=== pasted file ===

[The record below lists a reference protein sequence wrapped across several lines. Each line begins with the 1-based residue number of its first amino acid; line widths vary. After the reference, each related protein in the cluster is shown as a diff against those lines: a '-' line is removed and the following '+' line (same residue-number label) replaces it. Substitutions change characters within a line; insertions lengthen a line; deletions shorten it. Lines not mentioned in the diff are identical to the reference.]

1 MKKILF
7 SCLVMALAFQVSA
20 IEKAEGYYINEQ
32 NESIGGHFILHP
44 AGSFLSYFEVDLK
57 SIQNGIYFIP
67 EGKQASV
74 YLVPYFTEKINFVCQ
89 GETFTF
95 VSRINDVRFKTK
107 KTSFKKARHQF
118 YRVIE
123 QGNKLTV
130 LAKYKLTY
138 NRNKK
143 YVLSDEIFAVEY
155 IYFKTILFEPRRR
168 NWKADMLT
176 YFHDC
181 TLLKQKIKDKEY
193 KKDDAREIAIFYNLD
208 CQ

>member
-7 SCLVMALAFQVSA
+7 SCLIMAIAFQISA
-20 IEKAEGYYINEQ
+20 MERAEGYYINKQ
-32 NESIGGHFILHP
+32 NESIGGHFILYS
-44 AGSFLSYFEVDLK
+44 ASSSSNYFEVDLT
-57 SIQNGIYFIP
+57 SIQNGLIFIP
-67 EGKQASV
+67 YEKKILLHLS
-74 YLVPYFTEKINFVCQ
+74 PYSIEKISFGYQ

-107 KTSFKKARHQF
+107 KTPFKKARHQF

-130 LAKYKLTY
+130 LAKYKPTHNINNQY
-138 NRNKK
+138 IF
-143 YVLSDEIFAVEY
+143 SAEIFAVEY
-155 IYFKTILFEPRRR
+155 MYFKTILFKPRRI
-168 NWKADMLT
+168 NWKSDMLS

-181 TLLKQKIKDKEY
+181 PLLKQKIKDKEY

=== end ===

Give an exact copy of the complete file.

[The record below lists a reference protein sequence wrapped across several lines. Each line begins with the 1-based residue number of its first amino acid; line widths vary. After the reference, each related protein in the cluster is shown as a diff against those lines: a '-' line is removed and the following '+' line (same residue-number label) replaces it. Substitutions change characters within a line; insertions lengthen a line; deletions shorten it. Lines not mentioned in the diff are identical to the reference.]

1 MKKILF
7 SCLVMALAFQVSA
20 IEKAEGYYINEQ
32 NESIGGHFILHP
44 AGSFLSYFEVDLK
57 SIQNGIYFIP
67 EGKQASV
74 YLVPYFTEKINFVCQ
89 GETFTF
95 VSRINDVRFKTK
107 KTSFKKARHQF
118 YRVIE
123 QGNKLTV
130 LAKYKLTY
138 NRNKK
143 YVLSDEIFAVEY
155 IYFKTILFEPRRR
168 NWKADMLT
176 YFHDC
181 TLLKQKIKDKEY
193 KKDDAREIAIFYNLD
208 CQ

>member
-7 SCLVMALAFQVSA
+7 SCLIMAIAFQISA
-20 IEKAEGYYINEQ
+20 MERAEGYYINKQ
-32 NESIGGHFILHP
+32 NESIGGHFILYS
-44 AGSFLSYFEVDLK
+44 ASSSSNYFEVDLT
-57 SIQNGIYFIP
+57 SIQNGLIFIP
-67 EGKQASV
+67 YEKKILLHLS
-74 YLVPYFTEKINFVCQ
+74 PYSIEKISFGYQ

-107 KTSFKKARHQF
+107 KTPFKKARHQF

-130 LAKYKLTY
+130 LAKYKPTHNINNQY
-138 NRNKK
+138 IF
-143 YVLSDEIFAVEY
+143 SAEIFAVEY
-155 IYFKTILFEPRRR
+155 MYFKTILFKPRRI
-168 NWKADMLT
+168 NWKSDMLS

-181 TLLKQKIKDKEY
+181 PLLKQKIKDKEY